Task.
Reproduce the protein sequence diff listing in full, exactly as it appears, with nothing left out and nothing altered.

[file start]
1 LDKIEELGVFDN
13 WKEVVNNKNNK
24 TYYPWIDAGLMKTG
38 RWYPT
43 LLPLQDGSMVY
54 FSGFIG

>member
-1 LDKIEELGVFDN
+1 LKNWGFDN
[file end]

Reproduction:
1 LDKIEELGVFDN
13 WKEVVNNKNNK
24 TYYPWIDAGLMKTG
38 RWYPT
43 LLPLQDGSMVY
54 FSGFIG

>member
-1 LDKIEELGVFDN
+1 LKNWGFDN